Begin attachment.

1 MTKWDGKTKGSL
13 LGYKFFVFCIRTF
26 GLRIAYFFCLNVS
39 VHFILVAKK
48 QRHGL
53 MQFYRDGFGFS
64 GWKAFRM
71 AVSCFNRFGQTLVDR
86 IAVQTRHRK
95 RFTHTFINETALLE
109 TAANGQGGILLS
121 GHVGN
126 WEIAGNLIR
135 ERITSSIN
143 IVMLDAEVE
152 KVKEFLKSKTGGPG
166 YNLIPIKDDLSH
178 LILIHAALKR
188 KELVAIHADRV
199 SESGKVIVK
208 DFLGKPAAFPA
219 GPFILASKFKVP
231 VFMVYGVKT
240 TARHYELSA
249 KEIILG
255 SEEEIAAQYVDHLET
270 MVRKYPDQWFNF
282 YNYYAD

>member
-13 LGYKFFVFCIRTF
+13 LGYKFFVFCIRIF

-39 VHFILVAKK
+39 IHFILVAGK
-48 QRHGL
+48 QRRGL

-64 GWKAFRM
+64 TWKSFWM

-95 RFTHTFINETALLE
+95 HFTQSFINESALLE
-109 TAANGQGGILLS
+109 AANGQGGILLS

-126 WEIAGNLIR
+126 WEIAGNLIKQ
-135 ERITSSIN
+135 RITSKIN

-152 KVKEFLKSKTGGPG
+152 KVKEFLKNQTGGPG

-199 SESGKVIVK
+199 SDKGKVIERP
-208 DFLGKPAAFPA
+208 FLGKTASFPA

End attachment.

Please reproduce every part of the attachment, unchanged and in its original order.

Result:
1 MTKWDGKTKGSL
13 LGYKFFVFCIRTF
26 GLRIAYFFCLNVS
39 VHFILVAKK
48 QRHGL
53 MQFYRDGFGFS
64 GWKAFRM
71 AVSCFNRFGQTLVDR
86 IAVQTRHRK
95 RFTHTFINETALLE
109 TAANGQGGILLS
121 GHVGN
126 WEIAGNLIR
135 ERITSSIN
143 IVMLDAEVE
152 KVKEFLKSKTGGPG
166 YNLIPIKDDLSH
178 LILIHAALKR
188 KELVAIHADRV
199 SESGKVIVK
208 DFLGKPAAFPA
219 GPFILASKFKVP
231 VFMVYGVKT
240 TARHYELSA
249 KEIILG
255 SEEEIAAQYVDHLET
270 MVRKYPDQWFNF
282 YNYYAD

>member
-13 LGYKFFVFCIRTF
+13 LGYKFFVFCIRIF

-39 VHFILVAKK
+39 IHFILVAGK
-48 QRHGL
+48 QRRGL

-64 GWKAFRM
+64 TWKSFWM

-95 RFTHTFINETALLE
+95 HFTQSFINESALLE
-109 TAANGQGGILLS
+109 AANGQGGILLS

-126 WEIAGNLIR
+126 WEIAGNLIKQ
-135 ERITSSIN
+135 RITSKIN

-152 KVKEFLKSKTGGPG
+152 KVKEFLKNQTGGPG

-199 SESGKVIVK
+199 SDKGKVIERP
-208 DFLGKPAAFPA
+208 FLGKTASFPA